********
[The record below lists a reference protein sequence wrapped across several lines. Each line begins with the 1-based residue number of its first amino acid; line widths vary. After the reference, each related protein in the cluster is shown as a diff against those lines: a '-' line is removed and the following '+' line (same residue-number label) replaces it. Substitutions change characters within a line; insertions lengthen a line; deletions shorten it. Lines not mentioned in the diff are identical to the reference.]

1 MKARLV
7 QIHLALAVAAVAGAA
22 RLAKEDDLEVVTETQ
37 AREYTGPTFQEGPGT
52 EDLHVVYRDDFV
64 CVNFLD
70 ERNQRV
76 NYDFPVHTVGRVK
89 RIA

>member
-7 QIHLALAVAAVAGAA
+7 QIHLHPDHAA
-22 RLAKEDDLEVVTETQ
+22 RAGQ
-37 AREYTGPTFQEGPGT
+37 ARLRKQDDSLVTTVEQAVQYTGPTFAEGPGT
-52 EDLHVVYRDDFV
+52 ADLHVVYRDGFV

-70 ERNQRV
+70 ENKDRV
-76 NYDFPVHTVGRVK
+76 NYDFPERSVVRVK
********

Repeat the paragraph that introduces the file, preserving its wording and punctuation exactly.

[The record below lists a reference protein sequence wrapped across several lines. Each line begins with the 1-based residue number of its first amino acid; line widths vary. After the reference, each related protein in the cluster is shown as a diff against those lines: a '-' line is removed and the following '+' line (same residue-number label) replaces it. Substitutions change characters within a line; insertions lengthen a line; deletions shorten it. Lines not mentioned in the diff are identical to the reference.]